The Treasurer OFF-BROADWAY REVIEWS

Photo: Sara Krulwich
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  • Opening Night:
    September 26, 2017
    Closing:
    October 22, 2017

    Theater: Playwrights Horizons / 416 West 42nd Street, New York, NY, 10036

    Synopsis: 

    Ida Armstrong is broke, lonely, and fading fast. And she’s spending all of her children’s money, forcing her son to assume the unwanted role of The Treasurer: an arrangement that becomes untenable the more he questions his devotion to her. In this darkly funny, sharply intimate portrait, Max Posner chronicles the strained ties between a son and his aging mother, and the hell of a guilty conscience.

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  • ACCESS ATLANTA REVIEW OF The Treasurer

    In ‘The Treasurer,’ a Son Remembers Mama, as She Forgets Everything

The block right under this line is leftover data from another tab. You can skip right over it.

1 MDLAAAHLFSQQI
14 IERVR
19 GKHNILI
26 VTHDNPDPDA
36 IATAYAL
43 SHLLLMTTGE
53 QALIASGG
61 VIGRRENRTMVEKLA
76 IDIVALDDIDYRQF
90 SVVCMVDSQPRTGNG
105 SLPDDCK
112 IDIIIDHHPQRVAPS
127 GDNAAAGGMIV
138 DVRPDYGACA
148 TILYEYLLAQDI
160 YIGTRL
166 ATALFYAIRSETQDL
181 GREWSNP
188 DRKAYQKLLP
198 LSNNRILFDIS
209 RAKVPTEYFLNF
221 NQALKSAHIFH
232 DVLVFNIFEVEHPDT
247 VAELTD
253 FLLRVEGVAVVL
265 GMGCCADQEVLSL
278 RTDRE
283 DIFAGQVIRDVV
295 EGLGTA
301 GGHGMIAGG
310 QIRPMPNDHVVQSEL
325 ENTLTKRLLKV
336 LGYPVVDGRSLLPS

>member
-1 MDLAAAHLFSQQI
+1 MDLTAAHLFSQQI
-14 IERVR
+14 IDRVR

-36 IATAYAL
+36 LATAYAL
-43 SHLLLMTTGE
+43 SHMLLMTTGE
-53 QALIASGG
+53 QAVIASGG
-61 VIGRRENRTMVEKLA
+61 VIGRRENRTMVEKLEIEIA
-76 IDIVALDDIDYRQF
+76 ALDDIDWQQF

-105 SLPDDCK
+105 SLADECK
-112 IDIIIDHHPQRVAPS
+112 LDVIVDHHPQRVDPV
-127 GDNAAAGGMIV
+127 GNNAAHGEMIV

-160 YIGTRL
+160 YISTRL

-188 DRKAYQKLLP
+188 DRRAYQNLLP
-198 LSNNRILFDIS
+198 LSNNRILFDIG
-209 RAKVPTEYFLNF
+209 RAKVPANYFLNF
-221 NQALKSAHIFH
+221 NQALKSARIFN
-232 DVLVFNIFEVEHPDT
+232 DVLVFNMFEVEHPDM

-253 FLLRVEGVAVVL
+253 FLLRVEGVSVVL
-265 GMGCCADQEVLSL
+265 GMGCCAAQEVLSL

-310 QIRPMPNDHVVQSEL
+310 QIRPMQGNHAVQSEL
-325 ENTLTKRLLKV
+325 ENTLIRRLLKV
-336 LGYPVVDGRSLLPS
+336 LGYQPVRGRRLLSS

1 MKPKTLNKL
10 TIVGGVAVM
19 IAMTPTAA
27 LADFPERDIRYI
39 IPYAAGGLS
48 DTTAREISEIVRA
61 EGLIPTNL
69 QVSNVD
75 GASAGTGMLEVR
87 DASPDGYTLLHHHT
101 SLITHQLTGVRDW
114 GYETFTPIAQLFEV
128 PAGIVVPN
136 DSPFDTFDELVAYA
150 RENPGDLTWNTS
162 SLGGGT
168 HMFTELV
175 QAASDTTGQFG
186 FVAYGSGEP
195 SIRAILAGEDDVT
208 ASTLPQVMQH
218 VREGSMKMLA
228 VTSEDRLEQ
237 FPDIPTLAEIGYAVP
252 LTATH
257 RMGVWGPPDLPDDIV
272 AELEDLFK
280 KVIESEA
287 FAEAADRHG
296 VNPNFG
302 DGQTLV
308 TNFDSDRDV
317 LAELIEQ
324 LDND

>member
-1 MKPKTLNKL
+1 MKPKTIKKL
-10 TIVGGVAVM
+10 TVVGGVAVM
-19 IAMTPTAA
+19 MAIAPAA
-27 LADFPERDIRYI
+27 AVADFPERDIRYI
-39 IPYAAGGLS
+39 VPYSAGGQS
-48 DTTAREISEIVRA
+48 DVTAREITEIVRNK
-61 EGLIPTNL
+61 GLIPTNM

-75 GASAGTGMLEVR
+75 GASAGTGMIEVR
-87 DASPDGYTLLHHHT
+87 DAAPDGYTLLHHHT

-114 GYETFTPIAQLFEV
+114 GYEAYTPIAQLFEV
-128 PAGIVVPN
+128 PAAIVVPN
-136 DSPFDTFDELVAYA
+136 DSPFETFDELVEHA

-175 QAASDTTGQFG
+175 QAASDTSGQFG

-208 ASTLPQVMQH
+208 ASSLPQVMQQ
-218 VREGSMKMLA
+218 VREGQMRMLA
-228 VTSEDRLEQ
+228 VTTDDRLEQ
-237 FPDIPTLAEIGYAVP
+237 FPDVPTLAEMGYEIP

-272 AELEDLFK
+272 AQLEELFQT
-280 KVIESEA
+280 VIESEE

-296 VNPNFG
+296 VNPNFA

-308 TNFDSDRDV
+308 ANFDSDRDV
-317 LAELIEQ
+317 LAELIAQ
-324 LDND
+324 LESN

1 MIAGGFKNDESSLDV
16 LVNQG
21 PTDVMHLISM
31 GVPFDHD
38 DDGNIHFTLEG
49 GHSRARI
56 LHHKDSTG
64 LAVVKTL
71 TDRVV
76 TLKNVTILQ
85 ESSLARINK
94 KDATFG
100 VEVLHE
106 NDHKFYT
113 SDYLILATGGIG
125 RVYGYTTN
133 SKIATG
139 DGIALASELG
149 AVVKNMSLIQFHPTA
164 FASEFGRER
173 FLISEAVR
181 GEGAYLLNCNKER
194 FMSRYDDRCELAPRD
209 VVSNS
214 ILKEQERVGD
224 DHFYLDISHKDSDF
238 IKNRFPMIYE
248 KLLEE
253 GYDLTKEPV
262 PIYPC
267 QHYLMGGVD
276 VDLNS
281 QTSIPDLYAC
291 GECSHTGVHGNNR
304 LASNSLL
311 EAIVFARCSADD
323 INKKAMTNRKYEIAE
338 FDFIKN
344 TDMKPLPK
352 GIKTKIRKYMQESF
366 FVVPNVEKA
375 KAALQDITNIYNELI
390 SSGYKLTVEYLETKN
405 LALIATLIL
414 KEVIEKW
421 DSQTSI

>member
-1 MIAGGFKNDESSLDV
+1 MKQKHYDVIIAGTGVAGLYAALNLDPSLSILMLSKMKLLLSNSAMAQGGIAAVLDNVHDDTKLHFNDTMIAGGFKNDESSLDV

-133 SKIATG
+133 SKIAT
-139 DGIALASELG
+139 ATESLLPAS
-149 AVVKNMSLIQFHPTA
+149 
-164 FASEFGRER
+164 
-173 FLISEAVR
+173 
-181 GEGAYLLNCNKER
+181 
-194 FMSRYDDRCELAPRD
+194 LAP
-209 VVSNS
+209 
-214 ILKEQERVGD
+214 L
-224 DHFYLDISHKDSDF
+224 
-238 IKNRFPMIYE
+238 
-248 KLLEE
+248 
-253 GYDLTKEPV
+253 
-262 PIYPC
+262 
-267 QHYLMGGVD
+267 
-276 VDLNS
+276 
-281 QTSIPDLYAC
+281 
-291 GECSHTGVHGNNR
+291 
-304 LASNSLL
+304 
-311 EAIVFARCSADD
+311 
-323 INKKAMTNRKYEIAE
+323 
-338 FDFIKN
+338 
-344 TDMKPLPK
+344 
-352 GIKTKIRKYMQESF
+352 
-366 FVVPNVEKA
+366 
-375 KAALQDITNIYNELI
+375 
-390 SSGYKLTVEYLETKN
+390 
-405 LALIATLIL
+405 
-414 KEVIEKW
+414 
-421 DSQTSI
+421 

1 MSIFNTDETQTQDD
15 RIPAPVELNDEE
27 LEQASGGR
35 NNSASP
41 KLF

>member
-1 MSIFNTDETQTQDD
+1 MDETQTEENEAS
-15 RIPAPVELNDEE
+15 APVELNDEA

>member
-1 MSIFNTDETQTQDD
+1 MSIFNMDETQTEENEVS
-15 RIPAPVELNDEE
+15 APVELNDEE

Ben Brantley

    The man standing before us, a middle-aged geologist with festering mother issues, doesn’t like sharing his feelings with others. Yet because he is the center of a drama, and a memory play at that, he finds himself baring the unmentionables of his soul to an abyss of unseen listeners.

    As he says in the monologue that begins Max Posner’s tender and unforgiving “The Treasurer,” which opened at Playwrights Horizons on Tuesday night, “Talking in front of people is my idea of . . . ”

    He doesn’t finish the sentence. He doesn’t need to.

    The missing word — and the real estate that Mr. Posner has ambitiously claimed as his own in “The Treasurer” — is hell. That’s the place where the character identified only as the Son, played with a masterly mix of reluctance and compulsion by Peter Friedman, has told us he is headed. It seems clear, though, that he’s already there.

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